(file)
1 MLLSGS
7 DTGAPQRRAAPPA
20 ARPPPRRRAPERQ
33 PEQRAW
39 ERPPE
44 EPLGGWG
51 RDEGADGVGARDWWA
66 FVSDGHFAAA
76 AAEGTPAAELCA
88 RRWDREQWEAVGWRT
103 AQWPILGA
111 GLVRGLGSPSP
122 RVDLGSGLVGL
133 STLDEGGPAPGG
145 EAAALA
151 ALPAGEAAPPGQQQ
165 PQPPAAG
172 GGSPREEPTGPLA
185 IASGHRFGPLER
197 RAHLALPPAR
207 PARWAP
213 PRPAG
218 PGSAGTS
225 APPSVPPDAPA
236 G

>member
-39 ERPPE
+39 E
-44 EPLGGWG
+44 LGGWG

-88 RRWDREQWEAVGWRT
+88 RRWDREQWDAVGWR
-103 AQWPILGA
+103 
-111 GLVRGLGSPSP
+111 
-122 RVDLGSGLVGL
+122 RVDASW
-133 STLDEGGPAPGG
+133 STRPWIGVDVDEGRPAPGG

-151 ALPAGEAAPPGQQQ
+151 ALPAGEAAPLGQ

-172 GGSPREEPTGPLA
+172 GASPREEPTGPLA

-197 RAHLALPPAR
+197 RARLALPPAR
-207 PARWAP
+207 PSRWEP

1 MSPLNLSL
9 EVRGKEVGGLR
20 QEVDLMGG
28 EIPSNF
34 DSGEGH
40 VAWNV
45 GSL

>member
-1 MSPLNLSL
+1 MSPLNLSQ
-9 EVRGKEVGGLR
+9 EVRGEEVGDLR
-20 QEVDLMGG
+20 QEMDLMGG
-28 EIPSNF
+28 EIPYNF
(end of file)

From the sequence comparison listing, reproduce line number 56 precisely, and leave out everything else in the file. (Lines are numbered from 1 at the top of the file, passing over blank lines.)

>member